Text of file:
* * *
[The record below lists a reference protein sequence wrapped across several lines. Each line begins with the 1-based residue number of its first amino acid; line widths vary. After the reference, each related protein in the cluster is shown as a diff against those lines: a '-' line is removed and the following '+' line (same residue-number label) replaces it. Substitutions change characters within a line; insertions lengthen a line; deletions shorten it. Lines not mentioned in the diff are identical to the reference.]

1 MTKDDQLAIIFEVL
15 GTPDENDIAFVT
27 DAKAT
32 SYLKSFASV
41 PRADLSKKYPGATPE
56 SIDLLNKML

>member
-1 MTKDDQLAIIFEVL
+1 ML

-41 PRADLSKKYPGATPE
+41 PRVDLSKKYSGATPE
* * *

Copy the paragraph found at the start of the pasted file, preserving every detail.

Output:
[The record below lists a reference protein sequence wrapped across several lines. Each line begins with the 1-based residue number of its first amino acid; line widths vary. After the reference, each related protein in the cluster is shown as a diff against those lines: a '-' line is removed and the following '+' line (same residue-number label) replaces it. Substitutions change characters within a line; insertions lengthen a line; deletions shorten it. Lines not mentioned in the diff are identical to the reference.]